When Ernest Callenback published his novel Ecotopia back in the 1970s, he crystallized an idea beloved by science fiction writers and urban planners alike. He imagined modern cities that were both high tech and carbon neutral. Here are some ways that people have tried to make his dream real.
The 0.3 sq mile (0.8 sq km) green-roofed city is the dream of the Danish architecture firm BIG led by Bjarke Ingels. Europa City will include restaurants, shopping facilities, housing and office spaces, but there will be a pool and a real ski slope, too.
The city will be covered in a giant green roof that will serve as a large public park with a gorgeous view of Paris.
This planned city of 64 million square feet (6 sq kilometers) was designed to house 50,000 people by Foster and Partners in 2006, and will be completed by 2025. This place will be a sustainable, zero-carbon, zero-waste and car free city with a personal and freight rapid transit systems. Roughly 1,500 stations are planned, so no point in the city will be more than 650 ft (200 m) from the system.
This propposed giant pyramid structure will cover 0.88 square miles (2.3 sq kilometers) and sustain up to 1 million people. It is to be powered by solar, natural and wind energy, and also boasts an efficient public transportation system instead of cars and other vehicles.
The southwest part of the tropical island of Hainan has the most saline areas of the region. This is the place where the architects of SBA Design imagined a smart city in 2010. The canals, parks, bicycle paths, and a PRT system would make this city a relaxing, quiet place, and the use of solar and wind energy make the whole city green and efficient.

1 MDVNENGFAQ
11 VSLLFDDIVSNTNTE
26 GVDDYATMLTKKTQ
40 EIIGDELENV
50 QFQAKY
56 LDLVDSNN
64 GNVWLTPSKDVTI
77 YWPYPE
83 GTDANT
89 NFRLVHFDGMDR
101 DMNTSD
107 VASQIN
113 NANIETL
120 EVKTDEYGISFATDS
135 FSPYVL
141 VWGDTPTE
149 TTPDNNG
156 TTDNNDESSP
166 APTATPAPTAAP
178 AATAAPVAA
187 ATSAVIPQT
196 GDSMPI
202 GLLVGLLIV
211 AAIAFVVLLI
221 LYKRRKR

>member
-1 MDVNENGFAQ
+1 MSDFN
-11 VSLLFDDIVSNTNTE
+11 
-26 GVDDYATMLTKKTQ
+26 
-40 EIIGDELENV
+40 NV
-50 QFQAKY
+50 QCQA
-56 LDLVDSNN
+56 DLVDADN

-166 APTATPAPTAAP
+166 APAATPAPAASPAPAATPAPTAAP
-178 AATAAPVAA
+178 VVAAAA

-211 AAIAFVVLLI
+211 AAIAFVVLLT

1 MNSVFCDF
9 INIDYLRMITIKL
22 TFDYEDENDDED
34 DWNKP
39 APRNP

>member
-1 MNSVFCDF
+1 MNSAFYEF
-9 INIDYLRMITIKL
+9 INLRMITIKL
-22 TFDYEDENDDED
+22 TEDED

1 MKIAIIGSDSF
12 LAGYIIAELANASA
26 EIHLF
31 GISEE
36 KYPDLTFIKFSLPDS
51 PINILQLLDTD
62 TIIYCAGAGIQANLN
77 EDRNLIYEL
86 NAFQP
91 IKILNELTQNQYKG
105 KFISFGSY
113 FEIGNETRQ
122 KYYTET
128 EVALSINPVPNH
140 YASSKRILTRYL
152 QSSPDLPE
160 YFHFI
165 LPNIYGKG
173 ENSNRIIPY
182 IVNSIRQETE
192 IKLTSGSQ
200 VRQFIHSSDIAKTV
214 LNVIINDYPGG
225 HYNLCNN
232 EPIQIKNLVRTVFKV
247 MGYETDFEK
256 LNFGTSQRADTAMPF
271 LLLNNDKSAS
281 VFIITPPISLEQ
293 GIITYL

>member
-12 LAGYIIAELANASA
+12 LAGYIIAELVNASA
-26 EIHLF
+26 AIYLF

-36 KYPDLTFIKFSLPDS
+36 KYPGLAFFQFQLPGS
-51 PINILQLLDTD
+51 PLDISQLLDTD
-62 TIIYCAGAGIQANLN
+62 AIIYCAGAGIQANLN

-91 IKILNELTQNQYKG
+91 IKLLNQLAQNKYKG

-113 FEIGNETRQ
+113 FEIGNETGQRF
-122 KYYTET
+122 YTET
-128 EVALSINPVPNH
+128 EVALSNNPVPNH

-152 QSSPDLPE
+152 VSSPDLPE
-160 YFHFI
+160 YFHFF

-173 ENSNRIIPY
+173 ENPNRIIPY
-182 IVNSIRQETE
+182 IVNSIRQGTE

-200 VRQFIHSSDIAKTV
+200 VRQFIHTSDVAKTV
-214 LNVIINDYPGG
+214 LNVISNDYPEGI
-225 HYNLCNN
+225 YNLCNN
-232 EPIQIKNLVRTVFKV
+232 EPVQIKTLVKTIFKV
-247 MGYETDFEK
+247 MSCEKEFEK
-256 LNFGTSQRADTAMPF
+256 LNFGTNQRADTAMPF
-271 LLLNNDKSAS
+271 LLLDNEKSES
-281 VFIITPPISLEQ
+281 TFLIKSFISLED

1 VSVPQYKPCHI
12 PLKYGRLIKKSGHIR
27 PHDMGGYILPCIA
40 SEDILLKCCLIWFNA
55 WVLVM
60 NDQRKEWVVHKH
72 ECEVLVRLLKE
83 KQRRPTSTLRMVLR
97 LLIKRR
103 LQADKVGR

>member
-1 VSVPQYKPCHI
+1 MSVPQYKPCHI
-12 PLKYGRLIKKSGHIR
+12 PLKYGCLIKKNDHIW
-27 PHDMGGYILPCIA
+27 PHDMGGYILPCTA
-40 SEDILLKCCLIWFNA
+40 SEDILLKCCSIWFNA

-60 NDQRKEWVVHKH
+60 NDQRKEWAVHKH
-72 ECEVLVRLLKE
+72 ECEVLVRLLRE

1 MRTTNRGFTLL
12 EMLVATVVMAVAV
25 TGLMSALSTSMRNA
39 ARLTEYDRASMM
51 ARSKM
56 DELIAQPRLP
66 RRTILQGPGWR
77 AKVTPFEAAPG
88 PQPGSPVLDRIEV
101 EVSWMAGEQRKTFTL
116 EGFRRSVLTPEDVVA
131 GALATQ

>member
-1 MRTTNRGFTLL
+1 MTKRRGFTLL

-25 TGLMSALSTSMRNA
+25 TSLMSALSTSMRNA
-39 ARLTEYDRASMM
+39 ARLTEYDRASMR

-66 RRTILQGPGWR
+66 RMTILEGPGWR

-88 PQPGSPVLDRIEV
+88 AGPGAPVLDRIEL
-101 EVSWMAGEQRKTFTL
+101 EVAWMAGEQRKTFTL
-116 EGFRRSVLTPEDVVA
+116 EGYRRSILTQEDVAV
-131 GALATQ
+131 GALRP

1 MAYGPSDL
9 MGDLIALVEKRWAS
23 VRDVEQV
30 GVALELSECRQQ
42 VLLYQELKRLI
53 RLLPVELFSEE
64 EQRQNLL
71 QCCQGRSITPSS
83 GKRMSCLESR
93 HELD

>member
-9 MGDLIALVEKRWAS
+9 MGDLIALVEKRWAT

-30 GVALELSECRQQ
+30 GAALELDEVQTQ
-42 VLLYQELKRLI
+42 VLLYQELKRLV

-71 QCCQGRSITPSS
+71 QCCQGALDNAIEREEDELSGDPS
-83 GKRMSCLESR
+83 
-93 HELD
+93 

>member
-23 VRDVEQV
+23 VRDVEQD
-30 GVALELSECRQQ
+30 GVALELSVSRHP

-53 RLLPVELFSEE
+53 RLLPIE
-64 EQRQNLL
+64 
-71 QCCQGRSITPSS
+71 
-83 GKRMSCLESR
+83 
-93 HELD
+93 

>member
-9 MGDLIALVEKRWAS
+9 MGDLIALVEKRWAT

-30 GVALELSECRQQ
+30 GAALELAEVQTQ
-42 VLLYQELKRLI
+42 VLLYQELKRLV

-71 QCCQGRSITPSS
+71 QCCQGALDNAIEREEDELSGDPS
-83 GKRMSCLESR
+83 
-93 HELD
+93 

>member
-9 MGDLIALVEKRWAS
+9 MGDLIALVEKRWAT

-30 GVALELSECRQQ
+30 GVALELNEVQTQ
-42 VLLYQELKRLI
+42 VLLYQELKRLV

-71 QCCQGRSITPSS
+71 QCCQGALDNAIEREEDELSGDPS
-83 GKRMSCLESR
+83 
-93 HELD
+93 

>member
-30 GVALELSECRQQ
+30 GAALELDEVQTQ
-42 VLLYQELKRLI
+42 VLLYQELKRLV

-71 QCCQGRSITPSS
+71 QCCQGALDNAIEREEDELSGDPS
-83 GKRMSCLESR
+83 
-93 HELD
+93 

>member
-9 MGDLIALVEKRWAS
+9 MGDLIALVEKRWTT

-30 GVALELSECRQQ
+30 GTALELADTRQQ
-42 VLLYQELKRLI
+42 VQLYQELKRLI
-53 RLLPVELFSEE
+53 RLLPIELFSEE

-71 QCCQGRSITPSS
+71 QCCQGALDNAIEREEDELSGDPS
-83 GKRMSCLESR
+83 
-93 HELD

Designed by two Chicago-based architects, Adrian Smith and Gordon Gill. According to them, it will take only eight years to finish the whole city that could hold 80,000 people. The distance between any two points is no longer than a 15 minute walk, and the complex will consume 58 percent less water and 48 percent less energy than similar-sized districts.
Imagine a place where strong wind is an unknown phenomenon, and it's 26-28°C all year. That would be the equator, where this tower could be built. This tower's housing zone is on its top, between 2300 and 3300 feet (700-1000 m), within a 1640 feet (500 m) radius. It could house 30,000 people and the waterside residential zone would have 10,000 inhabitants.
(via Shimizu Corporation)
The French-based NDA Design Associates created this balanced city concept in 2010. With a surface area of 64 sq miles (168 sq kilometers) and some artificial lakes, it would be the largest development in China managed by a foreign design team. There will be a sports district, a Personal Rapid Transit system instead of the old-fashioned buses, flood management, a waste recycling and a rainwater harvesting system. By 2023, it will be a habitat of up to one million people.
Bhutan's forests can capture more carbon than the country's total emission. It isn't so difficult, because more than the half of its land area is a national park or a protected area.
The Canadian Province of British Columbia is the first place in North America that achieved carbon neutrality in public sector operations.
In the last month, Melbourne declared itself carbon neutral after the certification of the Australian Goverment's independent carbon offsetting authority Low Carbon Australia.
The greenest city in Europe has hydrogen-powered buses and its heat and electricity come entirely from geothermal and renewable energy sources.
There are over 580 square feet (54 sqm) of green space per person in this city. More than 1.5 million trees have been planted, plus 90% of inhabitants recycle two-thirds of their daily garbage, which minimizes the litter and waste. A municipial shepherd and his flock of 30 sheep trim the grass in the parks. Plus, this place has probably the best bus system on Earth.
(via Hector Garcia/Flickr)